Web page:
Josefov Fortress is an outstanding example of an 18th century ‘star’ fort. The town retains much of its original splendour and a film crew was at work as we arrived. The story was obviously set in World War II as German trucks and swastika- emblazoned ammunition boxes lined the street.
Just as the 1930 Czech defences mirrored those of the Maginot line, so this much earlier fort was very similar to the French cities fortified by Marshal Vauban. It bears a striking resemblance to fortified towns such as Arras, Lille or Gravelines. This is not surprising as it was designed by a French architect (Claude Benoit Chevalier de St. Luis Duhamel de Querlonde) and built between 1780 and 1787. The walls and moat protect around 266 hectares so it was far more than a military garrison. Its structure includes an amazing 45 kilometres of underground shooting galleries, passages and countermine galleries and in total the construction took an astonishing 400 million bricks.
The aim of the fort was to protect the northern boundary of the Austrian Empire against the ambitions of the Prussian Empire. It was never besieged but the defences would certainly have made a formidable obstacle to breach. We entered the fortress through the site of one of the now-demolished four gates between two of the immense bastions. We were on a guided tour with a group of Czech tourists – an arrangement that probably irritated both groups in equal measure.
Our underground trip began with a shooting gallery, with good line of fire into the dry moat. We then ventured into one of the three levels of countermine gallery, where listeners would have located enemy miners and extended the galleries to lay explosives. There were 762 different countermine galleries – a complicated network for the defenders to navigate by candlelight. We had free rein to explore some of these passages that got smaller and smaller until the only way back was to crawl backwards. We were given candle lights but most opted to use torches – helpful for examination and photography but arguably destroying some of the atmosphere. We could, however read the English handout more easily.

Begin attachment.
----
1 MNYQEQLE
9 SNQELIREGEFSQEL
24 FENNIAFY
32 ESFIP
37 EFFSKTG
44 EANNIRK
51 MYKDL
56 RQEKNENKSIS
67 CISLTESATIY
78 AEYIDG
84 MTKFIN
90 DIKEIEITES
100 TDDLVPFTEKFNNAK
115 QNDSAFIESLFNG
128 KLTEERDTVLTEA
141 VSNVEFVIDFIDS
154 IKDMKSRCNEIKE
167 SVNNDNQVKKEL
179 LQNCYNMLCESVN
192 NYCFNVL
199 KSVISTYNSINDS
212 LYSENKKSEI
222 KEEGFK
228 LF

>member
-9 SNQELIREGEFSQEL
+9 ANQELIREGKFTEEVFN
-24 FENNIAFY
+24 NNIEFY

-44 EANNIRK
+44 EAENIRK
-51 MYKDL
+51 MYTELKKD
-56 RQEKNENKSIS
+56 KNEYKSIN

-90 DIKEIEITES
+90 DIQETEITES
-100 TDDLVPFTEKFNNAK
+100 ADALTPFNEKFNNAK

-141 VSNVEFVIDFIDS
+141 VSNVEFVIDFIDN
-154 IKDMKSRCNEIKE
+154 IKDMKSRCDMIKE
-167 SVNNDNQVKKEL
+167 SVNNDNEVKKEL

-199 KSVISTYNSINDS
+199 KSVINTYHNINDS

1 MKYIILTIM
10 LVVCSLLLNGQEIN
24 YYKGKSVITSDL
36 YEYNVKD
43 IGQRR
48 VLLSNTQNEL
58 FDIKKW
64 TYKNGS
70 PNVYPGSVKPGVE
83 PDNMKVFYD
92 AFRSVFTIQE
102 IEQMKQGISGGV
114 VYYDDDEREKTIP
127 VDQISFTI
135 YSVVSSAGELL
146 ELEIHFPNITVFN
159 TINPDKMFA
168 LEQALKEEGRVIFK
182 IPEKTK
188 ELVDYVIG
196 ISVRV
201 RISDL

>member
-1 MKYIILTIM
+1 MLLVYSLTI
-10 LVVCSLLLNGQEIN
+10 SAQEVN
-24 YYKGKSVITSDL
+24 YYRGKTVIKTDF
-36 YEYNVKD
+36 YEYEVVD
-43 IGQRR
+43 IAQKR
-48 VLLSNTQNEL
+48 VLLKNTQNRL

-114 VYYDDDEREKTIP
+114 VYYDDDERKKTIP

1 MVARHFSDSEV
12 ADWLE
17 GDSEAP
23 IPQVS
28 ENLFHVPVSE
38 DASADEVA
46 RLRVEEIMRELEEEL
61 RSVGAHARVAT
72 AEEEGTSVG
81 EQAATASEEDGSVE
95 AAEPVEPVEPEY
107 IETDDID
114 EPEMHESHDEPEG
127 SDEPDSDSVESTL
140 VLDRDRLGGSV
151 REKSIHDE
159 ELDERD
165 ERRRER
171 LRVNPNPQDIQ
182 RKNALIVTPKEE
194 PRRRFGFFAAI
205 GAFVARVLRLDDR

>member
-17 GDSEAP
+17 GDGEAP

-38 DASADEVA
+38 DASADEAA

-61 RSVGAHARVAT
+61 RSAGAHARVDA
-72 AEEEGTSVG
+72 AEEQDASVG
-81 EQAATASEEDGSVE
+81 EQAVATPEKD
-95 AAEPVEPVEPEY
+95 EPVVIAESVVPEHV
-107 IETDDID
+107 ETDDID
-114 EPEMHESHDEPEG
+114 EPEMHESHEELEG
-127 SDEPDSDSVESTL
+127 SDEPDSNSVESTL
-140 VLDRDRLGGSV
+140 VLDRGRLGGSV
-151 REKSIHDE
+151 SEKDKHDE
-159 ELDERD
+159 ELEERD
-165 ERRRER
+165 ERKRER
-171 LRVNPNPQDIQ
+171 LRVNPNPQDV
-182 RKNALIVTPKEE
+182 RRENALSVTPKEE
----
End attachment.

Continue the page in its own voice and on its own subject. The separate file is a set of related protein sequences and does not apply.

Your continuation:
To make navigation for the soldiers easier, most of the passages are numbered. If necessary, the defenders could navigate in the dark and these numbers are raised so that they can be read by touch – an early predecessor to Braille. We were encouraged to walk the final part of our tour in the dark – an interesting exercise. The guide indicated that she was too afraid to join us for this section but obviously had a short cut as she was ready to welcome us back at the end of our twisting transit.